Ironing the inside of the cover with a
hot llatlron rubbed on a cloth well sat
urated with beeswax. When treated
In this way It is Impossible for small,
elusive downs to work througn.
This Is an excellent furniture polish
where a bright siu-faco Is desired: TIu)f
n pint of alcohol, half nn ounce each of
rosin nnd shellac powdered. Mjx these
with tho alcohol, then add halt- a pint
of Unseed oil. Shake thoroughly be
Ono should never tamper wltl,niole?.
It Is unsafe and sometimes Is followed
by serious cousequuuees. If any treat
ment Is necessary go to a reliable phy
sician for It.
Albonl and Royajty. .
Among the many anecdotes told
of that x'nmoui Italiun contralto,
Mme. Alboni, is ono which, reading
liko Action, is nevertheless porl'eqtly
true. Many years ago at n state
concert at Buckingham palace Mine,
Alboni wa3 commanded to appear,
And nppear sho did und sang ox
quisitcly. As sho turned to go offer
her last aria sho slipped her hand
into her pocket and drow forth a
pair of scissors, sharp and now.
Bending down, sho quickly snipped
tho ropo which soparated the artists
front the nudionqe, "1 havo done
it," sho whispered triumphantly to
a friend and escaped as gracefully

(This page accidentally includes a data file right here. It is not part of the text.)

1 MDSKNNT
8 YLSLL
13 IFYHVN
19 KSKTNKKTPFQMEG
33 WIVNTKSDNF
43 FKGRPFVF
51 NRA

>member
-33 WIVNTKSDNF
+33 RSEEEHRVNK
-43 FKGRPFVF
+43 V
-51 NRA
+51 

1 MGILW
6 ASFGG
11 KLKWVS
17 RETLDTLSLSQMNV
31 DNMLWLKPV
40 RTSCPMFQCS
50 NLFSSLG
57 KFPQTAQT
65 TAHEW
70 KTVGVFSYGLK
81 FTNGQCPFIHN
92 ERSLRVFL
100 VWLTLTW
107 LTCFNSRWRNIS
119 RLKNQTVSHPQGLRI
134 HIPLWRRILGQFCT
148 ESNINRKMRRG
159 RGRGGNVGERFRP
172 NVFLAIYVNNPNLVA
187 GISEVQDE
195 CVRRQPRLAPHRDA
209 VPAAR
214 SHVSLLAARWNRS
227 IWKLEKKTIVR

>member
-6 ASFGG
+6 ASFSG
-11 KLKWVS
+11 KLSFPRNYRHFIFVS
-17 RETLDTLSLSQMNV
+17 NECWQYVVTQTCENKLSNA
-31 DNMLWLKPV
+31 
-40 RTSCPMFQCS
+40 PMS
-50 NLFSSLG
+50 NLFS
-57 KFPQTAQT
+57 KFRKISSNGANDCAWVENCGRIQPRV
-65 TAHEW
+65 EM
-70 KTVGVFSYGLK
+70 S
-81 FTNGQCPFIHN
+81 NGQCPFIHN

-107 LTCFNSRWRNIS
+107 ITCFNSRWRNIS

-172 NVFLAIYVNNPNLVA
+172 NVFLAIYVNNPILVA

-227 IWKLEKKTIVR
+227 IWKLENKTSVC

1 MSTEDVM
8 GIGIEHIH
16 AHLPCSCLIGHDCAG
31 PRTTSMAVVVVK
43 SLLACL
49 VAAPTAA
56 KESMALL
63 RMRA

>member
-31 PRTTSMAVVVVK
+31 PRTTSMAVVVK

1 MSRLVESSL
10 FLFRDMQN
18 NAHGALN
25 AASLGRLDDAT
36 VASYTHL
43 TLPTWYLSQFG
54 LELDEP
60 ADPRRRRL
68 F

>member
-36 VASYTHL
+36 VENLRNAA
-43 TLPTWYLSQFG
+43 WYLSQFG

a3 might bo. Mme. Alboni had' re
Glass Brokon by the Voiqe.
It is scarcely credible, but it is a
fuct, that a glass can bo broken by
tho voico. If you strike a thin wine
glass whilo you hold it by thu stem
it will optit a certain note, in inost
cellos a pretty deep ono, On bring
ing the glass roptuly to your mouth
and shouting into it tho same notn
as loudly as possible, the vibrations
of tho glass being thereby extended,
it will bo shivered into fragments.
This used to bo a fayorito experi
ment of Lablaehe. thn rennwnml
fiinger. who would thus break, ono
after the nthei, as many glasaoa gg
rere handed ta feitn,
..... .. ....'jACfcJYti
Onto of Their Origin. Unknown, Thy
Art So Very AiicUnl.
If you desire to know about tho
scarcity of really reliable data on
the history of spoons, tuko down
your handbooks and encyelopedioa
and Bee if it doesn't take you a long
while to leurn nuy tiling concerning
their origin, "natinty, etc. in
fact, the antiquarians do not pre
tend to give us any tiling of. value, iu